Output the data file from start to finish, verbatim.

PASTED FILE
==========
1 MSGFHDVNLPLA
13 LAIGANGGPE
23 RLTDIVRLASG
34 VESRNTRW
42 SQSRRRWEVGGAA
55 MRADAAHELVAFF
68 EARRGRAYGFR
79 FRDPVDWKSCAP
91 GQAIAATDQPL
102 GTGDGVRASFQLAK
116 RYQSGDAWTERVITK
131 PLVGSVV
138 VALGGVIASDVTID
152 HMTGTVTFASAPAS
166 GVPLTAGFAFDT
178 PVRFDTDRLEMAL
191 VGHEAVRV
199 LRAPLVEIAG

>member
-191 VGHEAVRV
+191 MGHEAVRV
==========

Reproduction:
1 MSGFHDVNLPLA
13 LAIGANGGPE
23 RLTDIVRLASG
34 VESRNTRW
42 SQSRRRWEVGGAA
55 MRADAAHELVAFF
68 EARRGRAYGFR
79 FRDPVDWKSCAP
91 GQAIAATDQPL
102 GTGDGVRASFQLAK
116 RYQSGDAWTERVITK
131 PLVGSVV
138 VALGGVIASDVTID
152 HMTGTVTFASAPAS
166 GVPLTAGFAFDT
178 PVRFDTDRLEMAL
191 VGHEAVRV
199 LRAPLVEIAG

>member
-191 VGHEAVRV
+191 MGHEAVRV